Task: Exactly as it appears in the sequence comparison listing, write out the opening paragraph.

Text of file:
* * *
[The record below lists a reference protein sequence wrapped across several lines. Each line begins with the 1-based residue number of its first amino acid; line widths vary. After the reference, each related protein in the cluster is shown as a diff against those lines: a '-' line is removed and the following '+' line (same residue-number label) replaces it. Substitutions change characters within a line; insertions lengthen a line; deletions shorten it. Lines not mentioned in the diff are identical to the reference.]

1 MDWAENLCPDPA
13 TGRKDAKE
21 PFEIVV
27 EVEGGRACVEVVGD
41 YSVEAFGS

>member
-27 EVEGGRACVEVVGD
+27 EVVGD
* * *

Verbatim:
[The record below lists a reference protein sequence wrapped across several lines. Each line begins with the 1-based residue number of its first amino acid; line widths vary. After the reference, each related protein in the cluster is shown as a diff against those lines: a '-' line is removed and the following '+' line (same residue-number label) replaces it. Substitutions change characters within a line; insertions lengthen a line; deletions shorten it. Lines not mentioned in the diff are identical to the reference.]